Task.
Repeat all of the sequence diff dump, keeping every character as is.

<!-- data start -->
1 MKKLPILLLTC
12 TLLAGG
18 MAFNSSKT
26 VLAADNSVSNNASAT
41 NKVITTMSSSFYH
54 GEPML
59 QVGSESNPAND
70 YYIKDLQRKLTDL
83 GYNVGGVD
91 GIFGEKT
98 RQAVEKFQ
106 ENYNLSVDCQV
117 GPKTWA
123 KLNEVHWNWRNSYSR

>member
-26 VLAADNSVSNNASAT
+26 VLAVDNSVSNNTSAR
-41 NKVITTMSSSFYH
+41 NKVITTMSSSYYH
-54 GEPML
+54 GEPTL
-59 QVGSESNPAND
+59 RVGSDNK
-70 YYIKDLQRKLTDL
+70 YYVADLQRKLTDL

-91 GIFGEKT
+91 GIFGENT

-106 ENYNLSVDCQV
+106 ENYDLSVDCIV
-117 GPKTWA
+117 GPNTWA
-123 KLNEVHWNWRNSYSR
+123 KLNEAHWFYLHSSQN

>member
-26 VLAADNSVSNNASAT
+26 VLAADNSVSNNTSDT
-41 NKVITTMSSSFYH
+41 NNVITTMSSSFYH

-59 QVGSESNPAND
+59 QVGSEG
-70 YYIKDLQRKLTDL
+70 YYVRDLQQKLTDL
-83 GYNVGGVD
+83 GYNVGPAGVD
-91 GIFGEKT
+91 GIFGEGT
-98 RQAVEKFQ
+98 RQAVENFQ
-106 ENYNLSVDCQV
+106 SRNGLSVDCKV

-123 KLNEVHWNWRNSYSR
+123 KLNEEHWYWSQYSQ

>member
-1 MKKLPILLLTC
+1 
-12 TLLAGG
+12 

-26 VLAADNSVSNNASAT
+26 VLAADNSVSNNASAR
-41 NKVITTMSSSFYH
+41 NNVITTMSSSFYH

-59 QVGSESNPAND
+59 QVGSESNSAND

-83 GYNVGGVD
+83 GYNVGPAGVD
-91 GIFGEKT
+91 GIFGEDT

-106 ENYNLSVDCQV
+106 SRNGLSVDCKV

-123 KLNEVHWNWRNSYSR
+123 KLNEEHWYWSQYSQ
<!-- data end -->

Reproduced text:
1 MKKLPILLLTC
12 TLLAGG
18 MAFNSSKT
26 VLAADNSVSNNASAT
41 NKVITTMSSSFYH
54 GEPML
59 QVGSESNPAND
70 YYIKDLQRKLTDL
83 GYNVGGVD
91 GIFGEKT
98 RQAVEKFQ
106 ENYNLSVDCQV
117 GPKTWA
123 KLNEVHWNWRNSYSR

>member
-26 VLAADNSVSNNASAT
+26 VLAVDNSVSNNTSAR
-41 NKVITTMSSSFYH
+41 NKVITTMSSSYYH
-54 GEPML
+54 GEPTL
-59 QVGSESNPAND
+59 RVGSDNK
-70 YYIKDLQRKLTDL
+70 YYVADLQRKLTDL

-91 GIFGEKT
+91 GIFGENT

-106 ENYNLSVDCQV
+106 ENYDLSVDCIV
-117 GPKTWA
+117 GPNTWA
-123 KLNEVHWNWRNSYSR
+123 KLNEAHWFYLHSSQN

>member
-26 VLAADNSVSNNASAT
+26 VLAADNSVSNNTSDT
-41 NKVITTMSSSFYH
+41 NNVITTMSSSFYH

-59 QVGSESNPAND
+59 QVGSEG
-70 YYIKDLQRKLTDL
+70 YYVRDLQQKLTDL
-83 GYNVGGVD
+83 GYNVGPAGVD
-91 GIFGEKT
+91 GIFGEGT
-98 RQAVEKFQ
+98 RQAVENFQ
-106 ENYNLSVDCQV
+106 SRNGLSVDCKV

-123 KLNEVHWNWRNSYSR
+123 KLNEEHWYWSQYSQ

>member
-1 MKKLPILLLTC
+1 
-12 TLLAGG
+12 

-26 VLAADNSVSNNASAT
+26 VLAADNSVSNNASAR
-41 NKVITTMSSSFYH
+41 NNVITTMSSSFYH

-59 QVGSESNPAND
+59 QVGSESNSAND

-83 GYNVGGVD
+83 GYNVGPAGVD
-91 GIFGEKT
+91 GIFGEDT

-106 ENYNLSVDCQV
+106 SRNGLSVDCKV

-123 KLNEVHWNWRNSYSR
+123 KLNEEHWYWSQYSQ